Croatia ‘Likely’ to Enter Recession, World Bank Says
The economy will contract 1.1 percent next year, Sanja Madzarevic Sujster, senior economist in the World Bank’s office in Zagreb, told journalists today. The economy will grow 0.5 percent this year, Sujster said. The forecast matches one from Croatia’s central bank.
“Slowing export growth, weak credit growth, low investment and persistent unemployment” have resulted in a “sluggish recovery” this year and a likely recession in 2012, Sujster said.
Croatia, which is preparing to become the European Union’s 28th member in July 2013, is taking longer than its Balkan neighbors to climb out of a two-year recession. Foreign direct investment dropped to $583 million in 2010 from $6 billion in 2008, while the government still needs to strengthen the labor market and the “business environment,” the European Commission said on Oct. 12.
The ruling Croatian Democratic Union was toppled on Dec. 4 by an opposition bloc led by Social Democrats, which is expected to form a government by the end of the year. Premier-Elect Zoran Milanovic said on Dec. 6 he will introduce fiscal measures within 50 days of taking office to bolster the country’s credit rating and avoid seeking international aid.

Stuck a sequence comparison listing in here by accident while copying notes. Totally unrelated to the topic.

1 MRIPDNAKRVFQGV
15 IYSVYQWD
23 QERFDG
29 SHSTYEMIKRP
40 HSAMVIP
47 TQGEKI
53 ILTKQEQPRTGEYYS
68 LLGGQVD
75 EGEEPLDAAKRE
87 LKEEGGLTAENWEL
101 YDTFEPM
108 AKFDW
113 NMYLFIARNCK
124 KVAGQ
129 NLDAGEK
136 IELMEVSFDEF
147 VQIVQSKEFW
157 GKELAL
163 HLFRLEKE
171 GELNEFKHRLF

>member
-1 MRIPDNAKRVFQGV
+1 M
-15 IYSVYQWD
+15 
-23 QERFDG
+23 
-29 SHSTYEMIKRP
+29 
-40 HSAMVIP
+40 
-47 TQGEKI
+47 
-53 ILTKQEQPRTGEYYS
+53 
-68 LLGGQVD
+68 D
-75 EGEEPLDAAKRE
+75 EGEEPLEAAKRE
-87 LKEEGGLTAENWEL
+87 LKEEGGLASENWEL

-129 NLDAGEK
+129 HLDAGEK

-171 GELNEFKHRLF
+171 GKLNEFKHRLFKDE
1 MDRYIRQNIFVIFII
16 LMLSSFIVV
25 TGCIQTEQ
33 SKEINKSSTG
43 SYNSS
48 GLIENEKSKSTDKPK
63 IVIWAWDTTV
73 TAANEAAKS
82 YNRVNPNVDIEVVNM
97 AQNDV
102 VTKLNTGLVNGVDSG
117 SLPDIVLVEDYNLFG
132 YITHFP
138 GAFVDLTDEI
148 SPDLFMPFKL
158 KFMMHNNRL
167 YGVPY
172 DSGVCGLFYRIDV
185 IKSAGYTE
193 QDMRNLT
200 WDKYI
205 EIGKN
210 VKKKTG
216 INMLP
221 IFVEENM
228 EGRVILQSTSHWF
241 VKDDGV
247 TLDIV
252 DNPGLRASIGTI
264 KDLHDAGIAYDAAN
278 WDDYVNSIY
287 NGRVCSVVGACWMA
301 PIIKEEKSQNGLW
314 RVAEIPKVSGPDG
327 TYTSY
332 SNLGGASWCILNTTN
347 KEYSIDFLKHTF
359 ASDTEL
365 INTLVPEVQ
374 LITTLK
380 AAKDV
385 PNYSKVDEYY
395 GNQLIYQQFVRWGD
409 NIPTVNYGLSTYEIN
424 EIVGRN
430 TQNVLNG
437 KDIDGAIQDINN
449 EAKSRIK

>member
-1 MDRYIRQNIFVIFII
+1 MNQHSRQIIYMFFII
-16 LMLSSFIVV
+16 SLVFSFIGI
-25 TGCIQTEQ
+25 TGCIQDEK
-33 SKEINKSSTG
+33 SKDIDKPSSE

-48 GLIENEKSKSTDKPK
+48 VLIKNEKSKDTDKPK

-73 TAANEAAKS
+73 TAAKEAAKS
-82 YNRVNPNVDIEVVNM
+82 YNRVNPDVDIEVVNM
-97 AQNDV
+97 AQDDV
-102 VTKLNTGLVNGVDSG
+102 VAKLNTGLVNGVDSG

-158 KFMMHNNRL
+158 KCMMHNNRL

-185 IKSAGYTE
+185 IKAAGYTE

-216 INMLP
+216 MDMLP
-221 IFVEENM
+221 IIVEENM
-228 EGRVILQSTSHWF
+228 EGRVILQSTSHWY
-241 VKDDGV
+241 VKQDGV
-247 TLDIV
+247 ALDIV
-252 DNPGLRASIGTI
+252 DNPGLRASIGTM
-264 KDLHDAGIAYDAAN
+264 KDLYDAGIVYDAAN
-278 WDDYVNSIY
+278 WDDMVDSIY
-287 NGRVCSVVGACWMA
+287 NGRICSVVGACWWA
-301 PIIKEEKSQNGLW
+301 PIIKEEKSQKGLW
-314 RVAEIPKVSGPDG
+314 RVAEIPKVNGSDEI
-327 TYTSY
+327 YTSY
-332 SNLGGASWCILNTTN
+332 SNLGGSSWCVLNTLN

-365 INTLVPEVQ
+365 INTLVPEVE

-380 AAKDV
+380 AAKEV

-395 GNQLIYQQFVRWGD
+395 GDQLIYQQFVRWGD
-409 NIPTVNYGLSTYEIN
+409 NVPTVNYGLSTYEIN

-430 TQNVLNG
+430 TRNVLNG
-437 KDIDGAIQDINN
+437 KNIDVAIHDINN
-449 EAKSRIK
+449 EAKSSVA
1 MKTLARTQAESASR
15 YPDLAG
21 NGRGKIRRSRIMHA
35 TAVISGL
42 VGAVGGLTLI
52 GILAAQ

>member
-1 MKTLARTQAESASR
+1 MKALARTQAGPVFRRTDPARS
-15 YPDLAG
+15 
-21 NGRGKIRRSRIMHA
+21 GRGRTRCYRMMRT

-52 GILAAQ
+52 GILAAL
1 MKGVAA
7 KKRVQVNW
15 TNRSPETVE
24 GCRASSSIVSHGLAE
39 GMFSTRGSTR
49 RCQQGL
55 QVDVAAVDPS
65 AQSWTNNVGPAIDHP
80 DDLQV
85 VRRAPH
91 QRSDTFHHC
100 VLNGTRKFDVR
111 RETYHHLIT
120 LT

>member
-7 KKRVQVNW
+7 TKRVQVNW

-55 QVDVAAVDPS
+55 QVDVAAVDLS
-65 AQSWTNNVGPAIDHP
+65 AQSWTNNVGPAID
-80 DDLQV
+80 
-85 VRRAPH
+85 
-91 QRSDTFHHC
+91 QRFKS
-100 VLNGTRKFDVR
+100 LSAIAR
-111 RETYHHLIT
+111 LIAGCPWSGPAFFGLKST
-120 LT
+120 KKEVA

Securing recovery and creating jobs require “shoring up confidence of financial markets, getting the fiscal house in order and pursuing structural reforms,” Sujster said.
The Washington-based lender targeted the budget shortfall for 2012 at 4.2 percent of gross domestic product, adding that in view of “new external and domestic development, the budget deficit could widen to about 6 percent,” Sujster said.
The budget gap for this year is forecast at 6.2 percent of GDP by the central bank and at 5.5 percent by the World Bank.
Among “policy options” that the new government could take to revive the economy, the “key candidates for consolidation” are public wages, social benefits and special pensions, Sujster said. Croatia also needs to relax its labor legislation and strengthen tax collection as an estimated 8 percent of the country’s GDP is lost through evasion in the gray economy, she said.
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